Science explores deepest, coldest and hottest places on the planet

Jun 14, 2013
Science explores deepest, coldest and hottest places on the planet
Credit: Marcel Jaspars

Researchers are embarking on an ambitious four-year project to explore some of the deepest, coldest and hottest places on the planet. The aim is to collect and screen samples of mud and sediment from huge, previously untapped, oceanic trenches, more than 8,000 metres deep.

The first field tests will be carried out shortly in the Atacama Trench in the , off the coast of Chile and Peru, and then the search will journey to the off Norway and the Antarctic via Italian and South African partners. Deep trenches will also be accessed off New Zealand and China.

Studies will focus on exploring the deepest, most extreme and as yet unexplored trenches. Only a handful of samples have ever been taken from such sites, but this is the challenge for the PHARMASEA project, which aims to break new ground.

The project team will also centre on biodiscovery research and development of new bioactive compounds from bacteria and fungi, including those obtained from macroorganisms. These will be evaluated in order to see their potential as leads or ingredients for nutrition or cosmetic applications.

'We will be exploring new that can produce antibiotics in three areas,' says chemistry professor Marcel Jaspars who is the director of the Marine Biodiscovery Centre at the University of Aberdeen, Scotland, as well as coordinator of the project. 'We are also looking at discovering drugs that can help diseases, antioxidants and inflammatory solutions which are also used in cosmetics.'

The professor believes that this research is crucial given that have not been registered since 2003. He says, 'If nothing is done to combat this problem, there is a risk we will be back to a ''pre-antibiotic-era'' in around 10 or 20 years, where bugs and infections that are currently quite simple to treat could become fatal.'

Professor Jaspars continues: 'Organisms underwater are very different from what you find on land. The marine organisms we are researching can live more than 6,000 metres below sea level so they can survive under extreme conditions. This makes them a very interesting source of .'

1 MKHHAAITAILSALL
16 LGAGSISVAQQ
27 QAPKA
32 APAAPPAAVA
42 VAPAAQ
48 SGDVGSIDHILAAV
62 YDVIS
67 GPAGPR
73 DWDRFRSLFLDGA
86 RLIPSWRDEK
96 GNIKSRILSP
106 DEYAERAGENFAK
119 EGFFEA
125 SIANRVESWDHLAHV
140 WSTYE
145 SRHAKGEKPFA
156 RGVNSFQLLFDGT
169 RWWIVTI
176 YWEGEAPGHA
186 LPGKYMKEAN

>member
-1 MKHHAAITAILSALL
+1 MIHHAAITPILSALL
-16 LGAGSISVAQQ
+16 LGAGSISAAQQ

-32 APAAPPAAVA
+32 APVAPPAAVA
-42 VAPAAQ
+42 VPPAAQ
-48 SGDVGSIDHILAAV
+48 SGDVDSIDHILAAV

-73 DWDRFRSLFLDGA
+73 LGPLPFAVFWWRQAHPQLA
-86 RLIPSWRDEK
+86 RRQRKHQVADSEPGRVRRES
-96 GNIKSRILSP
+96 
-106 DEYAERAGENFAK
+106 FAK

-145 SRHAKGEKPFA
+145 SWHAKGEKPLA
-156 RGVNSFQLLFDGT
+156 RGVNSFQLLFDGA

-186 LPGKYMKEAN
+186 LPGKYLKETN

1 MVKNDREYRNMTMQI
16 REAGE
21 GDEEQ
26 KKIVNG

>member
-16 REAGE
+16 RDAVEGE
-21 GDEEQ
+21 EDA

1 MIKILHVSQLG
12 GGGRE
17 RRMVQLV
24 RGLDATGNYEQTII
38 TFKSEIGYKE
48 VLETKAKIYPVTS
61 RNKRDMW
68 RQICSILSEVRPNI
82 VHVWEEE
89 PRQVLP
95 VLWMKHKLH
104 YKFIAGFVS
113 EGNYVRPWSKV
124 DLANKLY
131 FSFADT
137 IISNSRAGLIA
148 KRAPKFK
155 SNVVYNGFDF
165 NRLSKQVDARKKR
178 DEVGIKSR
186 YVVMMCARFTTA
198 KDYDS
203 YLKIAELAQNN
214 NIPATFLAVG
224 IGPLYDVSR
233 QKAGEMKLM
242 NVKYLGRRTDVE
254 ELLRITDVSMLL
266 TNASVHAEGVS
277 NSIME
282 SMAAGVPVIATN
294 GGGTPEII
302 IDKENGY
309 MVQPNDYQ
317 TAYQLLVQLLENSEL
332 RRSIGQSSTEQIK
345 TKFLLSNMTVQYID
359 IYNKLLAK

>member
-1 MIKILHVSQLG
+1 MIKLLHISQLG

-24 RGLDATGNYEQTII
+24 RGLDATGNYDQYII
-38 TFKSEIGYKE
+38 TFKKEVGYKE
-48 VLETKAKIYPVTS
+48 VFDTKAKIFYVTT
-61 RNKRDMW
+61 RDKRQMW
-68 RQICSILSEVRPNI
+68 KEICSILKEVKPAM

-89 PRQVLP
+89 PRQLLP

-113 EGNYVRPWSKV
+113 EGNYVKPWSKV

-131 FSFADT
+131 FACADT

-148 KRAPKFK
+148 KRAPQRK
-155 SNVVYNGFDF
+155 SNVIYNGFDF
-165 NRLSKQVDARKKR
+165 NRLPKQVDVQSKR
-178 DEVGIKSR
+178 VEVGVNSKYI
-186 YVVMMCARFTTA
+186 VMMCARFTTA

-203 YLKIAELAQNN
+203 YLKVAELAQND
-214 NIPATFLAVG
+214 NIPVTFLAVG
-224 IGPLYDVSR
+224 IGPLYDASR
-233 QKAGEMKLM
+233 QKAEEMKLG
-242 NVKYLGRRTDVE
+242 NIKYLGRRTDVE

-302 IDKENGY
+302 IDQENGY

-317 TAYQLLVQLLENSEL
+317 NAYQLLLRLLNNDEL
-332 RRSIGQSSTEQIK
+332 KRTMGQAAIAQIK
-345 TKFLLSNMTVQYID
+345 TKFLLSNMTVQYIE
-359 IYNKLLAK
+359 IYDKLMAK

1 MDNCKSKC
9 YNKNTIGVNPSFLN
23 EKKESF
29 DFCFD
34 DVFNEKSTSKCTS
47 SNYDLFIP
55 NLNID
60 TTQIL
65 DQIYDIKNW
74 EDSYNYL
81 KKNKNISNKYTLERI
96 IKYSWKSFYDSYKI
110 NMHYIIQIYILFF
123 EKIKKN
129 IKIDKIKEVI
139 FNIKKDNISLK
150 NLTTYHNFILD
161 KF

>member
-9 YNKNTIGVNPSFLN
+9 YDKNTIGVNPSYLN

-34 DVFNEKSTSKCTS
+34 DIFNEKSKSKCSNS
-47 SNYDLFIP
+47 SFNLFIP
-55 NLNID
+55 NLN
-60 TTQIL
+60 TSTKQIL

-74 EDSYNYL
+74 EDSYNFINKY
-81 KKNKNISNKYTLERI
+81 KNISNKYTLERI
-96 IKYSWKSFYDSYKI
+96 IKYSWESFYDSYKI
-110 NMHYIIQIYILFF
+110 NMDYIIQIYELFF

In addition to covering new territory at the bottom of the oceans, the project will also explore new areas in chemical space. This refers to the ensemble of all possible molecules, which is of great interest for scientists in drug discovery. The team will develop a broad platform of cutting-edge bioassays, which will detect drug-like activity, while unique chemical compounds will be tested from marine samples that have never seen the light of day.

Researchers will be using fishing vessels in order to collect sediment samples at the bottom of the sea. They will then attempt to grow bacteria and from the sediment that can be extracted to isolate novel drug-like molecules for pharmacological testing.

The international project is backed by more than EUR 9.5 million of EU-funding and brings together 24 partners from 13 countries within industry, academia and non-profit organisations.

Explore further: Bridgmanite: World's most abundant mineral finally named

More information: PHARMASEA www.pharma-sea.eu/

add to favorites email to friend print save as pdf

Related Stories

EU-project on deep-sea organisms

Feb 15, 2013

The collaborative project PharmaSea will bring European researchers to some of the deepest, coldest and hottest places on the planet. Scientists from the UK, Belgium, Norway, Spain, Ireland, Germany, Italy, ...

Mining for new drugs in the ocean

Feb 28, 2013

Each time we use an antibiotic, the weaker strains of infection are killed off while the stronger, more virulent strains are left behind to multiply. In the past, this has not caused much concern, as there ...

Recommended for you

Bridgmanite: World's most abundant mineral finally named

7 hours ago

A team of geologists in the U.S. has finally found an analyzable sample of the most abundant mineral in the world allowing them to give it a name: bridgmanite. In their paper published in the journal Science, the te ...

Volcano in south Japan erupts, disrupting flights

14 hours ago

A volcano in southern Japan is blasting out chunks of magma in the first such eruption in 22 years, causing flight cancellations and prompting warnings to stay away from its crater.

User comments : 0

Please sign in to add a comment. Registration is free, and takes less than a minute. Read more

Click here to reset your password.
Sign in to get notified via email when new comments are made.